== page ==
The San Antonio Spurs' record-tying streak of 22 straight postseason appearances came to an end on Thursday.
The streak officially ended just minutes before the Spurs took the floor to play the Utah Jazz. The Memphis Grizzlies and Phoenix Suns each won their games earlier in the day and that eliminated San Antonio from contention for the Western Conference play-in berth.
That leaves the Spurs out of the playoffs for the first time since 1997. They are tied with the Syracuse Nationals/Philadelphia 76ers franchise, which also made 22 straight postseason appearances from 1950-71.
San Antonio coach Gregg Popovich, who guided the team to five NBA titles during the span, expressed that he doesn't really care much about the streak ending.
"It means a lot to a lot of people, probably," Popovich told reporters after the 118-112 loss to the Jazz. "I don't dwell on the past. I don't know who won the baseball championship from year to year. Four years ago, I don't know who won the NBA championship. That stuff is not important.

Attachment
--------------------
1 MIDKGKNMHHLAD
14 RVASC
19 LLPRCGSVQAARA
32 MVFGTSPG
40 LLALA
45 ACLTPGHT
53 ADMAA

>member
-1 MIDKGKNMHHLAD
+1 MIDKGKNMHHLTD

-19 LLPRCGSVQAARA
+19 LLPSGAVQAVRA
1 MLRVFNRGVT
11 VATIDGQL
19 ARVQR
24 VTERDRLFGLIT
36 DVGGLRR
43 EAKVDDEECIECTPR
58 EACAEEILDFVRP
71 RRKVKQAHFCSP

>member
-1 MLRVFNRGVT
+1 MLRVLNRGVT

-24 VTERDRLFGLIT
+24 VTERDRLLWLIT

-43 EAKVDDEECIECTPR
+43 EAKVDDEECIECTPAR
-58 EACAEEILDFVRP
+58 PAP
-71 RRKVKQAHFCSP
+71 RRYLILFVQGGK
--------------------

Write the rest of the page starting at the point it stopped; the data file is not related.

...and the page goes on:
"What's important is the moment. You do what you've gotta do and then you move on. Looking at the past doesn't do much good.
"Any success we've had is because we've had good players."
The Spurs (32-39) also finished with their first losing season since 1996-97, a campaign in which Popovich replaced Bob Hill as coach after 18 games.
The dynasty included 18 straight seasons of 50 or more wins. The first NBA title came in 1999 with the others being won in 2003, 2005, 2007 and 2014.
San Antonio also lost in the NBA Finals in 2013.
Popovich reiterated that history doesn't mean much to him, preferring to focus on his current club playing well in the restarted season near Orlando. The Spurs went 5-3.
"I'm more excited about this than anything you guys are talking about -- successes and non-successes. Or streaks or whatever you're talking about ending," Popovich said. "I could care less about that. I'm thrilled with the way they played here. They had no shot to get into this thing. They willed themselves into it to have this opportunity."
The Nationals/76ers won two titles during their long run of success. Syracuse won the 1955 NBA title and the 76ers earned the crown in 1967. The franchise moved to Philadelphia for the 1963-64 season.
--Field Level Media